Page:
Department of Fish and Wildlife
Kentucky Fish and Wildlife launches all-in-one web section for stream anglers
FRANKFORT, Ky. – Fisheries crews with the Kentucky Department of Fish and Wildlife Resources routinely see a variety of trophy smallmouth bass, muskellunge, catfish and walleye while doing their sampling studies in streams.
Now the department is unveiling those stream secrets through a new information section on the department’s website.
“Stream fishing is a whole lot better than people think it is,” said Fisheries Biologist David Baker, who headed the effort. “You can catch the fish of a lifetime in a stream.”
Paddlers and anglers can go online to fw.ky.gov to access this section. Use the keywords “stream fisheries” to go directly to this page. The amount of information available makes it easier to plan a trip.
Currently profiles are limited to just a handful of locations, but more will be added throughout the coming years.
“We’re providing a one-stop shop for anglers and paddlers to find out more information about a particular stream,” Baker said. “There is a creek or river close to just about everyone in Kentucky.”
The new section offers stream maps, provides locations of access sites, details mileages between put-in and take-out locations and offers information about stream water levels. For anglers, the section has photos and information about the size and frequency of fish biologists find when they sample stream sections, as well as fishing tips for each area.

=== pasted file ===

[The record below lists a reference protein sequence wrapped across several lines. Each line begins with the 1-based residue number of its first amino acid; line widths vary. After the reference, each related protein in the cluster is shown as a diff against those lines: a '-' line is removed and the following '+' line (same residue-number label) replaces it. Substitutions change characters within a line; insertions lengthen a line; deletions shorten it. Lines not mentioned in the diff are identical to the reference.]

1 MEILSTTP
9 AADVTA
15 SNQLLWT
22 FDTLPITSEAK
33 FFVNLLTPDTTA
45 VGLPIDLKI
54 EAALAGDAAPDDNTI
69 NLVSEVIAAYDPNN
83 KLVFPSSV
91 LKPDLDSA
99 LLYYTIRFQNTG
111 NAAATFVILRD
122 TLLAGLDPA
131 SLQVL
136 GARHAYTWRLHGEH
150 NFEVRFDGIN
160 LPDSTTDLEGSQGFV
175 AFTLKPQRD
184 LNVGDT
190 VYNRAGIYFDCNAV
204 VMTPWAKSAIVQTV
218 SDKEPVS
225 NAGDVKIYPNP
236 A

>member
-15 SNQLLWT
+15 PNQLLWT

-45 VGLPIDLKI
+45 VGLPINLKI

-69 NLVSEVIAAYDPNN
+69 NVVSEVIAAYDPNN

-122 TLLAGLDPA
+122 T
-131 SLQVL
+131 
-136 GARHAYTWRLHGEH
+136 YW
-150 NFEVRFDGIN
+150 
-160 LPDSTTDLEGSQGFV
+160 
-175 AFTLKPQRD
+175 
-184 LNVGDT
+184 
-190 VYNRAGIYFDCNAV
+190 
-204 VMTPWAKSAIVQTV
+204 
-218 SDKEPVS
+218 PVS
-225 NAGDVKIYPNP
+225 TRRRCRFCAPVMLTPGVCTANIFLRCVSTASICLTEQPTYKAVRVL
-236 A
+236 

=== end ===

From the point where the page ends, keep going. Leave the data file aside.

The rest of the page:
“We also include photos of the access sites so visitors will have a visual reference of what they will see,” Baker said.
The maps provided on the webpage are smart phone friendly, so users may load them on their phones and hit the stream.
The section currently profiles central Kentucky’s famous Elkhorn Creek, three pools of Green River, the Barren River below Barren River Lake and Slate Creek. More sections will be added in the future.
“This webpage is a starting point. We are going to compile more of these streams as we go along in the future,” Baker said.
Baker added that now streams have finally returned to normal from the wet spring, the fish are biting. “Smallmouth bass have spawned and are aggressive, rock bass and sunfish are on the beds and channel catfish are near rocky shoals preparing to spawn,” he said. “We hope people use this page to help enjoy the wonderful stream fishing opportunities we have in Kentucky.”